Prof. Kobi Rosenblum
Dr. Nava Levit Binnun
Dr. Nava Levit Binnun
Dr. Nava Levit Binnun is the director of the Sagol Center for Brain and Mind, and the founder and director of the Muda Institute for Mindfulness, Science and Society at the Interdisciplinary Center (IDC) Herzliya. The research in Sagol Center aims to understand the qualities underlying healthy brains and minds such as brain resilience, interpersonal interactions, self-awareness, mindfulness, compassion and friendship, integrating tools from physics, neuroscience, psychology and phenomenology. In order to understand what it means to be psychologically healthy and how we can nurture this health the Sagol Center studies both individuals with psychopathology (autism, schizophrenia and ADHD) and individuals considered “healthy”.
Dr. Levit-Binnun runs the Sagol Center from a deep belief that neuroscientists are not only capable of but are obligated to making the world a better place. Accordingly, in 2009 she founded the Muda Institute for Mindfulness, Science and Society which operates as part of the Sagol Center. This institute focuses on promoting and implementing the vast knowledge accrued from neuroscientific research about our ability to nurture positive mental traits such as resilience, well-being, mindfulness and awareness, compassion and empathy, giving and caring and altruism and tolerance. The Muda Institute’s basic working assumption is that these traits are essential to our ability as individuals and as a society to deal with the personal, societal and political challenges facing us. Accordingly, the Muda Institute develops interventions and professional development programs aimed at creating agents of social change that will help develop and nurture positive mental traits in formal and non-formal educational, health, business, legal and public systems. To date, the Muda Institute has developed several mindfulness-based programs, has trained over 100 mindfulness instructors, and has worked with more than 400 school teachers in both Jewish and Arab schools.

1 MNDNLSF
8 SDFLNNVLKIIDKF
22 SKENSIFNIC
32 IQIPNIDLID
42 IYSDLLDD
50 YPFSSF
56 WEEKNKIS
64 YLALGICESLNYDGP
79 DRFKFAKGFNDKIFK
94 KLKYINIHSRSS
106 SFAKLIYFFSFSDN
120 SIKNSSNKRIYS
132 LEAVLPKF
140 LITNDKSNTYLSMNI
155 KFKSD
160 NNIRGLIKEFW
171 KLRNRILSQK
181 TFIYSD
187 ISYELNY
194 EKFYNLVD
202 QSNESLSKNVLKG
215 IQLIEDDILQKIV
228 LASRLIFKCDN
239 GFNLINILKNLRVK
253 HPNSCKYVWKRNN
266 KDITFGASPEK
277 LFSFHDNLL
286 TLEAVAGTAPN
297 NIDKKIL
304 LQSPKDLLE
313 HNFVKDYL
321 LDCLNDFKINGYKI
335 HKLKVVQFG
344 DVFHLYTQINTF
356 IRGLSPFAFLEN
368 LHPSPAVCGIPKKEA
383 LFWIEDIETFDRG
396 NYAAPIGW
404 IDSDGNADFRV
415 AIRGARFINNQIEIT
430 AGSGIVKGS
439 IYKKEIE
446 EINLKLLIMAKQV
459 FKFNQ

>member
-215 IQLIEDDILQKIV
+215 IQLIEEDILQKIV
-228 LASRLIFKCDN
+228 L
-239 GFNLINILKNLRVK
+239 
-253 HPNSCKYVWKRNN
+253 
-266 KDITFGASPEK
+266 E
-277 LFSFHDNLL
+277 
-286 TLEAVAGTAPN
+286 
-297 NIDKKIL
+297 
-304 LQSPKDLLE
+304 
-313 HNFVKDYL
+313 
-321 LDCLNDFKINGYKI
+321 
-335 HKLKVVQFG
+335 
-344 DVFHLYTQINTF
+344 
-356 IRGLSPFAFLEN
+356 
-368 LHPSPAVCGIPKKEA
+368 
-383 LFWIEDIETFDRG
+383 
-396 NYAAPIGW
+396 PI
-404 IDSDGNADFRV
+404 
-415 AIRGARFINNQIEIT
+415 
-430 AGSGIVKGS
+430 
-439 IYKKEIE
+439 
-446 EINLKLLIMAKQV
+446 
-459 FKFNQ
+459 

Dr. Levit-Binnun believes that in order to be able to ask interesting questions related to the deeper levels of human experience, researchers should develop contemplative tools (contemplation means “creating a space for observation”) that allows observation of one’s inner experiences in a non-judgmental way. Advanced contemplative methods enable the discovery of mental phenomena which are not always accessible to awareness in our daily lives, but are crucial to widening our knowledge of the human mind. In line with this, she has been studying Yoga and Buddhist meditations for over 20 years, and has completed a 3-year Yoga instructor course and a Mindfulness-Based Stress Reduction Teacher training course. She teaches mindfulness to psychology students as part of an academic course in the last 8 years.